Blue Planet United is dedicated to sustaining cultural and biological diversity. The Palau Project is integral to that mission.
The Republic of Palau is a tropical island paradise in the western Pacific, about 550 miles east of the Philippines. Its giant lagoon, extending 93 miles from North to South, contains more than 340 separate islands, with only eight of them permanently inhabited. Palau is best known for its extraordinary coral reef system and stunning tropical scenery. Its jungles, coral reefs, and marine lakes offer astonishing biological diversity, while its rich matrilineal culture offers a wealth of opportunities to observe traditional clan-based systems interacting with the forces of modern technology and globalization. With a resident population of about 20,000 people, Palau provides a microcosm for the study of changes across the globe that threaten the integrity of both human and natural systems.
The Palau Project consists of three parts:
- The Palau Expedition – taking American university students to Palau to experience the fascinating natural and social systems of an island republic that remains beautiful and mostly wild, but increasingly threatened by unsustainabe forms of development;
- Blue Planet Films – making documentary films that capture the uniqueness and ecological significance of Palau’s coral kingdoms, marine lakes, and jungle habitat;
- Eco-Economy – supporting eco-tourism that celebrates and protects Palau’s natural beauty and culture, while supporting the local economy.
1. The Palau Expedition
Adventure travel with an educational purpose.
Each year, ten students from the University of Redlands trade their classrooms for kayaks and set off to explore one of the world’s most enchanting Edens – the 340 islands of Palau. Led by Monty and Marilyn Hempel, they learn about coral reefs, rainforests, traditional culture, and the future sustainability of this island republic. Visiting more than a dozen islands during a three-week expedition, they experience a wide range of environments — both underwater and on spectacular islands, many of which are uninhabited. In the process, they develop important insights about their own country and about themselves.
2. Blue Planet Films
The Coral Corollary (30 minutes)
This documentary film weaves a complex tale about our power to transform Nature and the power of Nature to transform us.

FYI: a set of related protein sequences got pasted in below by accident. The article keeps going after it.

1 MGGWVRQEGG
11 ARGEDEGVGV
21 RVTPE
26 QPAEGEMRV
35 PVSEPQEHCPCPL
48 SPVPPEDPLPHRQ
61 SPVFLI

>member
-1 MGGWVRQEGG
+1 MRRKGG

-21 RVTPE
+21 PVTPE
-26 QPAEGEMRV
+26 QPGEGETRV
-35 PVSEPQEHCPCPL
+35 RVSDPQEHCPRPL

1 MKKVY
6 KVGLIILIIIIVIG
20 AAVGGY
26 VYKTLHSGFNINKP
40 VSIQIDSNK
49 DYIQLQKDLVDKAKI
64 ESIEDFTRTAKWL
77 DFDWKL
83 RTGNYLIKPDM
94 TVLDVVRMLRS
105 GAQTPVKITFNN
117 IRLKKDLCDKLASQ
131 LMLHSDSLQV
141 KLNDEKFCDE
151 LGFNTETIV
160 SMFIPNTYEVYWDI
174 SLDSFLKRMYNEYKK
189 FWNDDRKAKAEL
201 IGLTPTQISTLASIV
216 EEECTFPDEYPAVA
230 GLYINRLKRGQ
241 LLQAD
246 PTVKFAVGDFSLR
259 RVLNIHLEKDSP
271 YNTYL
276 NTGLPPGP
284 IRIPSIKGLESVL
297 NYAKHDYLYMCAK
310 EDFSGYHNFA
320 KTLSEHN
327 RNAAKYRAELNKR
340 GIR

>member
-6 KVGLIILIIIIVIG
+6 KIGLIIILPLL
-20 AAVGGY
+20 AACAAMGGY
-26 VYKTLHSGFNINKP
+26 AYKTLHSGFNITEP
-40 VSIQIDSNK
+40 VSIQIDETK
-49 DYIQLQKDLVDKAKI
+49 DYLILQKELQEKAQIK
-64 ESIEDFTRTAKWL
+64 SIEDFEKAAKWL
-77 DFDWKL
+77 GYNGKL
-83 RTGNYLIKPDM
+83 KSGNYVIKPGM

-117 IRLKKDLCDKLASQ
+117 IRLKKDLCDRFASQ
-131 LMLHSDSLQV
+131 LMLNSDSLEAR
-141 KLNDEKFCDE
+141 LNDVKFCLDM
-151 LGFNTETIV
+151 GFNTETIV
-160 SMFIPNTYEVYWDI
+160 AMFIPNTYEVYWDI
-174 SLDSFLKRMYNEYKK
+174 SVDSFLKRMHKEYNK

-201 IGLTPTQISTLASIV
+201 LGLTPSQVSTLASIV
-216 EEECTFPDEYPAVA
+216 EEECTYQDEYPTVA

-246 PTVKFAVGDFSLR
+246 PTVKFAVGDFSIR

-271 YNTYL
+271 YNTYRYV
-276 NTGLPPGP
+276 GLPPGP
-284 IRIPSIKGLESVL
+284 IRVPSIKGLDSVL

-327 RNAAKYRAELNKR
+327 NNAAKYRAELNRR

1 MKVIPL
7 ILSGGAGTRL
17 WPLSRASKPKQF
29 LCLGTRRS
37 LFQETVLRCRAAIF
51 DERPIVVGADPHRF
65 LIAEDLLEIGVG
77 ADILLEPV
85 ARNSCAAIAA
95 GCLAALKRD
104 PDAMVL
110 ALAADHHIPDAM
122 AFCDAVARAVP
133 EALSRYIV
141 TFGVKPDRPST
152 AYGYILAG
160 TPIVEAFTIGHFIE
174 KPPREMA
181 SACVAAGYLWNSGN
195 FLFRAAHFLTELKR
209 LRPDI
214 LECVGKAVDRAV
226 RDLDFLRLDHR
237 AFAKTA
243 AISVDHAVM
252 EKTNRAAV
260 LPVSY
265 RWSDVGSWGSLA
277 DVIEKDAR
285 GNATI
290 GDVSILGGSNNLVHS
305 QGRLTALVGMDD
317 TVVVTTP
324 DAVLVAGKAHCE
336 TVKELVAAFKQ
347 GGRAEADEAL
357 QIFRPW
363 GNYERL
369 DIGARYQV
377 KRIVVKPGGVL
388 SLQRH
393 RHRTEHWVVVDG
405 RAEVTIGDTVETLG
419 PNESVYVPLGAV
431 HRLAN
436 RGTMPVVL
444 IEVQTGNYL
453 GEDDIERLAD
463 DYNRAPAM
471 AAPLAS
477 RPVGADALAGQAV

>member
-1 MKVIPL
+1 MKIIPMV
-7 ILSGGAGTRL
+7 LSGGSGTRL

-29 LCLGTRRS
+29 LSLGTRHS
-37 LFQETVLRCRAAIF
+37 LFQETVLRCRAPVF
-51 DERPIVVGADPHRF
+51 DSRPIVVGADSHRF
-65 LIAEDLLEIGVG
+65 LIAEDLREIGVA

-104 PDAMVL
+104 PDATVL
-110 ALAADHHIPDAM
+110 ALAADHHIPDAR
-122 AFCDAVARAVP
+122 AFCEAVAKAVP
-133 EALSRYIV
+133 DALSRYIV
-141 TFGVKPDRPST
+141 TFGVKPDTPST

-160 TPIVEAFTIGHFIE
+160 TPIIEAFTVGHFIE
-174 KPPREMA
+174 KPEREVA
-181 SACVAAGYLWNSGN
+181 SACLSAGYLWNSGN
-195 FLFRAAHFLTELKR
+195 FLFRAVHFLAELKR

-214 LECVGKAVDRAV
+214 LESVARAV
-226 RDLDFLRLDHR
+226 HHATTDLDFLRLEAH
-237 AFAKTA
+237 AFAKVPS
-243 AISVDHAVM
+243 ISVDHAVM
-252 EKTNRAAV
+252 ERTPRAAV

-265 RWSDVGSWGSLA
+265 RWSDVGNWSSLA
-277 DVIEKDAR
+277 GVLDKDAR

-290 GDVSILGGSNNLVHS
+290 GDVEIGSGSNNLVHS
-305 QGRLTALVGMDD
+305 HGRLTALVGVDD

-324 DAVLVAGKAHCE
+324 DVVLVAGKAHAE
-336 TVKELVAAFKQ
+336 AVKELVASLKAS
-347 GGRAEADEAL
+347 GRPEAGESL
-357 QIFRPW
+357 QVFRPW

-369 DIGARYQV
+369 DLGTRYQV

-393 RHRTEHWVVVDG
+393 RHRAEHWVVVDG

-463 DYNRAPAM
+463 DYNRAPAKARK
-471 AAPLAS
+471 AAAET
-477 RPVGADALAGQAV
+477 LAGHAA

The southern Palauan island of Peleliu was a paradise that was nearly destroyed in 1944, during one of the bloodiest battles of World War II. More than 60 years later, the restored island faces a new enemy, this time threatening its spectacular underwater coral ecosystem. Using Peleliu and other islands of Palau as a microcosm, this film examines the influence of innocence, war, beauty, death and hope in a changing world, wavering between economic prosperity and environmental ruin.
The Palau Expedition film (30 minutes)
This 30-minute documentary video examines the role of experiential learning in higher education, using the University of Redlands annual Palau travel course as a case study.
The purpose of the film is to promote discovery-based experiential learning, organized around an interdisciplinary set of environmental, social, and economic field studies. The film combines brief interviews, stunning scenery, and dramatic clips of Redlands students exploring uninhabited islands and caves, scuba diving on spectacular coral reefs, kayaking up jungle rivers and across marine lakes, encountering amazing animals (including crocodiles, sharks, and manta rays), and meeting Palau’s high chiefs and top political leaders. The film celebrates the power of learning through adventure travel. It chronicles the process of discovery that takes place in a series of unique ecological and cultural settings, each one inviting both intense observation and quiet reflection. Narrated by Monty Hempel and accompanied by a professional music score, the film will be distributed for educational use in the U.S. and Palau.
Dolphin Bay Resort:
Blue Planet United is assisting this family-run resort on the island of Peleliu in its quest to provide eco-friendly experiences for its guests while improving the local economy. Dolphin Bay Resort and Peleliu Divers is owned and operated by Mayumi and Godwin Sadao. The resort uses traditional island architecture and materials, cooks tasty meals using local foods, and provides a crafts shop for island artists. Each year we bring American university students to Dolphin Bay to experience high quality sustainable development, first hand. We also provide assistance with promoting the resort to other visitors who value environmental sensitivity in the design and operation of tourist facilities.
Our film A Taste of Paradise describes the eco-tourism experience at Dolphin Bay. Copies can be purchased through Dolphin Bay Resort and Blue Planet United.